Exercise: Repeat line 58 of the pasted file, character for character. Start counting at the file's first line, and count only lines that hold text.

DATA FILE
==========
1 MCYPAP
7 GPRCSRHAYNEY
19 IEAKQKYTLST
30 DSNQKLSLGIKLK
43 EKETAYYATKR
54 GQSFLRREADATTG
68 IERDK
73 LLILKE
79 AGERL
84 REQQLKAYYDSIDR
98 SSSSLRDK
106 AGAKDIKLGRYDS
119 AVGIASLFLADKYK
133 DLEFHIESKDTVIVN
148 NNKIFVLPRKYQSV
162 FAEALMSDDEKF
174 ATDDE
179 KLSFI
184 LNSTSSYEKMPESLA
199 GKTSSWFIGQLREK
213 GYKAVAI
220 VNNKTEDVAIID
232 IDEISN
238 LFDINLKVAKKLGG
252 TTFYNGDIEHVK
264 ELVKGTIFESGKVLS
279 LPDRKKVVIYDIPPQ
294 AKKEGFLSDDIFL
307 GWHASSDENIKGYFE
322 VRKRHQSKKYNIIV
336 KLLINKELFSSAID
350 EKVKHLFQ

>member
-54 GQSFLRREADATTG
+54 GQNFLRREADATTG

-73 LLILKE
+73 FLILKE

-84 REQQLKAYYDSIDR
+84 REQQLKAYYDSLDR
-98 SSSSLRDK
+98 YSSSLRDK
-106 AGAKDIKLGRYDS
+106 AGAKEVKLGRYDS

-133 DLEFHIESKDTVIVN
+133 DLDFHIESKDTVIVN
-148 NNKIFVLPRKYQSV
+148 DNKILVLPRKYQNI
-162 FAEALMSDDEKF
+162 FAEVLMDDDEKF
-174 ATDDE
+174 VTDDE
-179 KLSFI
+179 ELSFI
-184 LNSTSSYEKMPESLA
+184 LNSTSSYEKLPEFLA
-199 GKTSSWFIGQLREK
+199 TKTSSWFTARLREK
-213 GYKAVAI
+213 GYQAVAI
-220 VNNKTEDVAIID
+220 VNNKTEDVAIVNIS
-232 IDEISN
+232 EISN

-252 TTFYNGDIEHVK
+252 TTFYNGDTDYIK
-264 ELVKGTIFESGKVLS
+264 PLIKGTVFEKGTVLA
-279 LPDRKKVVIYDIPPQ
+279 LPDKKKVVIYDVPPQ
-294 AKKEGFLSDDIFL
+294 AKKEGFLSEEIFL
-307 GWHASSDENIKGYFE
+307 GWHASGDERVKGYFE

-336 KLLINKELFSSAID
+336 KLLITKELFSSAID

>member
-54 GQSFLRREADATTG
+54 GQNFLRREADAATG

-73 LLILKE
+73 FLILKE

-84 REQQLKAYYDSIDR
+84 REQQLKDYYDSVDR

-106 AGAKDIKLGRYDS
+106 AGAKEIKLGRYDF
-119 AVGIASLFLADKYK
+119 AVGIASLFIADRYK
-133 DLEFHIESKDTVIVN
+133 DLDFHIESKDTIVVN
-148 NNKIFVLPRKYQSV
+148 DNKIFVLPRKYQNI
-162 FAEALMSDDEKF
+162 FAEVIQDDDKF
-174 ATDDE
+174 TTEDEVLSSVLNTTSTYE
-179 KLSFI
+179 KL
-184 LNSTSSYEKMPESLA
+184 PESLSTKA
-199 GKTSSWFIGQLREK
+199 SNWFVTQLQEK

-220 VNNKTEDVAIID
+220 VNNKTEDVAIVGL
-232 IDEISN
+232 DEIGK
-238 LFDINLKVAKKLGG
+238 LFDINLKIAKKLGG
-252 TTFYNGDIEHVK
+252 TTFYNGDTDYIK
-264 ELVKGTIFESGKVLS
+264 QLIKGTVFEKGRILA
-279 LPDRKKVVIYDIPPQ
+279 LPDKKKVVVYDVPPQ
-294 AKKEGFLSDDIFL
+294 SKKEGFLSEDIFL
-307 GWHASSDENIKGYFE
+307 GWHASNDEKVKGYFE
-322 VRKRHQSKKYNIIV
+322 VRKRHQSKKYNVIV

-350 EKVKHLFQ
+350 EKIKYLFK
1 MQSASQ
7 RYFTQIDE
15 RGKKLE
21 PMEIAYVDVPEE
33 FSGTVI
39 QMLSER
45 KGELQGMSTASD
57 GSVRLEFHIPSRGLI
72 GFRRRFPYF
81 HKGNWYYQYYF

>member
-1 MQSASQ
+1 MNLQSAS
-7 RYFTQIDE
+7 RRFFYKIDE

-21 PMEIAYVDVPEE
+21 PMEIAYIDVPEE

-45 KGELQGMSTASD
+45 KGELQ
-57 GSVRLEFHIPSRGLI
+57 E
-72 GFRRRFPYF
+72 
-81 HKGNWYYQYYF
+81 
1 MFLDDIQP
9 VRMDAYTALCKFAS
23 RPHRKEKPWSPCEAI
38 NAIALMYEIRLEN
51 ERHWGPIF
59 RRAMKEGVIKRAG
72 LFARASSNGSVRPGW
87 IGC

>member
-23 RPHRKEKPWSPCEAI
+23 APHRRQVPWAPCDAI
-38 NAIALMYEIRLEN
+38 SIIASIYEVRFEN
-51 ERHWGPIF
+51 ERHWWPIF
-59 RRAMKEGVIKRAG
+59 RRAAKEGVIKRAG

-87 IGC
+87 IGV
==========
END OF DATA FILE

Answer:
-213 GYKAVAI